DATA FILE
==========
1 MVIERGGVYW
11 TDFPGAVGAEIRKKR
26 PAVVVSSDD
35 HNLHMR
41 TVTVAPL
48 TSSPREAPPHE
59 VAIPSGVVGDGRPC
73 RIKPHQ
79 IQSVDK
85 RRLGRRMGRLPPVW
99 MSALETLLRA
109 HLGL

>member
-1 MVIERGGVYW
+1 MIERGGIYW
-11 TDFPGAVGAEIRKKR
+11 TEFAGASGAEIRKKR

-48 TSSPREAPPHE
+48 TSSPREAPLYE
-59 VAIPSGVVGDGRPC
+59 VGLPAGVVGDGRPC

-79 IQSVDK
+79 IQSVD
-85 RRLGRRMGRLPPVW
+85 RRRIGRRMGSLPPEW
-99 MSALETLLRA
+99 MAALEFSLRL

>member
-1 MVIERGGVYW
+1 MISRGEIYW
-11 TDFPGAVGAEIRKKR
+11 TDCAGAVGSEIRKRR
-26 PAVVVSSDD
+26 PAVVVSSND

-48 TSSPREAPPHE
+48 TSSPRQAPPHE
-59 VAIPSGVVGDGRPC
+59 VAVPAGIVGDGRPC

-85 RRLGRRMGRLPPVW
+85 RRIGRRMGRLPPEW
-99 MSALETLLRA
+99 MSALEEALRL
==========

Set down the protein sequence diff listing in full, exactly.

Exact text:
1 MVIERGGVYW
11 TDFPGAVGAEIRKKR
26 PAVVVSSDD
35 HNLHMR
41 TVTVAPL
48 TSSPREAPPHE
59 VAIPSGVVGDGRPC
73 RIKPHQ
79 IQSVDK
85 RRLGRRMGRLPPVW
99 MSALETLLRA
109 HLGL

>member
-1 MVIERGGVYW
+1 MIERGGIYW
-11 TDFPGAVGAEIRKKR
+11 TEFAGASGAEIRKKR

-48 TSSPREAPPHE
+48 TSSPREAPLYE
-59 VAIPSGVVGDGRPC
+59 VGLPAGVVGDGRPC

-79 IQSVDK
+79 IQSVD
-85 RRLGRRMGRLPPVW
+85 RRRIGRRMGSLPPEW
-99 MSALETLLRA
+99 MAALEFSLRL

>member
-1 MVIERGGVYW
+1 MISRGEIYW
-11 TDFPGAVGAEIRKKR
+11 TDCAGAVGSEIRKRR
-26 PAVVVSSDD
+26 PAVVVSSND

-48 TSSPREAPPHE
+48 TSSPRQAPPHE
-59 VAIPSGVVGDGRPC
+59 VAVPAGIVGDGRPC

-85 RRLGRRMGRLPPVW
+85 RRIGRRMGRLPPEW
-99 MSALETLLRA
+99 MSALEEALRL